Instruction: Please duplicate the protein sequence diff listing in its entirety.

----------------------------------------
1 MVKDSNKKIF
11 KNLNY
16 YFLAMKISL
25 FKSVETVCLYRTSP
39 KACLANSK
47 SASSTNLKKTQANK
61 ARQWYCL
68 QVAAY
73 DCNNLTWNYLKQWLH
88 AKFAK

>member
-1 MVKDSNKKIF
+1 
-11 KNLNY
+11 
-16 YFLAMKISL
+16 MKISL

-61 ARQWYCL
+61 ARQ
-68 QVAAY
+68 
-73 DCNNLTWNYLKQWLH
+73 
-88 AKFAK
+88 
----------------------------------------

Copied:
1 MVKDSNKKIF
11 KNLNY
16 YFLAMKISL
25 FKSVETVCLYRTSP
39 KACLANSK
47 SASSTNLKKTQANK
61 ARQWYCL
68 QVAAY
73 DCNNLTWNYLKQWLH
88 AKFAK

>member
-1 MVKDSNKKIF
+1 
-11 KNLNY
+11 
-16 YFLAMKISL
+16 MKISL

-61 ARQWYCL
+61 ARQ
-68 QVAAY
+68 
-73 DCNNLTWNYLKQWLH
+73 
-88 AKFAK
+88 